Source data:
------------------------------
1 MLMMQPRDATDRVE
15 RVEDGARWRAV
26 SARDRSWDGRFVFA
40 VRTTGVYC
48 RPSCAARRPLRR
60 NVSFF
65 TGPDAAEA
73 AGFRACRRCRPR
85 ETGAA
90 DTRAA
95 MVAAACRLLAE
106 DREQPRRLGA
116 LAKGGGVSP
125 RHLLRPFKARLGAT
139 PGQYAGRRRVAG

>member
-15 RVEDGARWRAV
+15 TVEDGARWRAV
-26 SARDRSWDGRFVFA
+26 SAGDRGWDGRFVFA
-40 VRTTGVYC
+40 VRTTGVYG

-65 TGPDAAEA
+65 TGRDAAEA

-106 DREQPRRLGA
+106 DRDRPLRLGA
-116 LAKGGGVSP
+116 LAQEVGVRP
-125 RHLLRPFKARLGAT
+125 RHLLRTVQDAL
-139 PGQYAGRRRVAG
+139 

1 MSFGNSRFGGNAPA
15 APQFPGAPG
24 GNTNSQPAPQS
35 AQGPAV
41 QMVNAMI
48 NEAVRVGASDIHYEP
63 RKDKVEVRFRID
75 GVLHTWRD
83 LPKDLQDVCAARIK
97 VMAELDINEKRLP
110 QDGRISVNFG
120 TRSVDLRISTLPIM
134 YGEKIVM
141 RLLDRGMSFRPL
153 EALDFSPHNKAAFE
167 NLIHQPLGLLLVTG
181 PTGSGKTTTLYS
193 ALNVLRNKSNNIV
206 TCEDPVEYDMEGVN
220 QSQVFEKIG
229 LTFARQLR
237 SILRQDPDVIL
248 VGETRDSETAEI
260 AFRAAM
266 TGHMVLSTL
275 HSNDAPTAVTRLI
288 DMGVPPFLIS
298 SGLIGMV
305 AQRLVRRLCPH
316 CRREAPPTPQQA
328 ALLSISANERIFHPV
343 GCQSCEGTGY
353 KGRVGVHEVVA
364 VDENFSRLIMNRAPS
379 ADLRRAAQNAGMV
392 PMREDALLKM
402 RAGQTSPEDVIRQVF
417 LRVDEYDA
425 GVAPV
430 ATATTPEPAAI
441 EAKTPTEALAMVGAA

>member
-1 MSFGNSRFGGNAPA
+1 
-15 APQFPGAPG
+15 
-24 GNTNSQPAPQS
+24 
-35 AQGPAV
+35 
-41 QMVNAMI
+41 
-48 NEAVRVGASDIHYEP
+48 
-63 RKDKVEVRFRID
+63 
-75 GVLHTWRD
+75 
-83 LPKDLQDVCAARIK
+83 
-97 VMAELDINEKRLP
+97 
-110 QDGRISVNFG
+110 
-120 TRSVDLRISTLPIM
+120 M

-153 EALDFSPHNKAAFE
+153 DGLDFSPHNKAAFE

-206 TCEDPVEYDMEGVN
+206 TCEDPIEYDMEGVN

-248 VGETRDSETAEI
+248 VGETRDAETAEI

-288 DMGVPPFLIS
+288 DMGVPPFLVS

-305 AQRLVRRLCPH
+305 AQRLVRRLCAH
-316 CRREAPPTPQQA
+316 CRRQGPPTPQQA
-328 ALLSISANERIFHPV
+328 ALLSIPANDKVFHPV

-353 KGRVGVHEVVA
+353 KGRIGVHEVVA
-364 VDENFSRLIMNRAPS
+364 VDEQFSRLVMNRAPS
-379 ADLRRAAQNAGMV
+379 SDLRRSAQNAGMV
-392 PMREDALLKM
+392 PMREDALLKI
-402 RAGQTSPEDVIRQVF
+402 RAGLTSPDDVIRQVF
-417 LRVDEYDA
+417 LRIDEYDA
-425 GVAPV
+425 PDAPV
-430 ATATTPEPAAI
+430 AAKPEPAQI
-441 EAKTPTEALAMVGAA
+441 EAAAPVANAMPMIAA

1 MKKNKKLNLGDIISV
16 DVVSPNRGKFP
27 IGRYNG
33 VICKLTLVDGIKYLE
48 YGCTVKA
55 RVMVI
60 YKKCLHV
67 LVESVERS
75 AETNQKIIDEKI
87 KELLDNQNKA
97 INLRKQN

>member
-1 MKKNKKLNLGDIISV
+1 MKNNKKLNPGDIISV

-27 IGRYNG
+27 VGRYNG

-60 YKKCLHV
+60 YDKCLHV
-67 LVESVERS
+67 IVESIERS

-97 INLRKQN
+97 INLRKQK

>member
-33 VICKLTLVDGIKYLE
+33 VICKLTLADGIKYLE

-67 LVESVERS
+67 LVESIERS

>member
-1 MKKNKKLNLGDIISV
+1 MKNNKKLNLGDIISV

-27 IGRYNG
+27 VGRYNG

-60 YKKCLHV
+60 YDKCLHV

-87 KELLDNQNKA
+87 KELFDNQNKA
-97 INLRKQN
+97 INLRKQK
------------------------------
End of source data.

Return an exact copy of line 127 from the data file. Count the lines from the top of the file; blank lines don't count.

-430 ATATTPEPAAI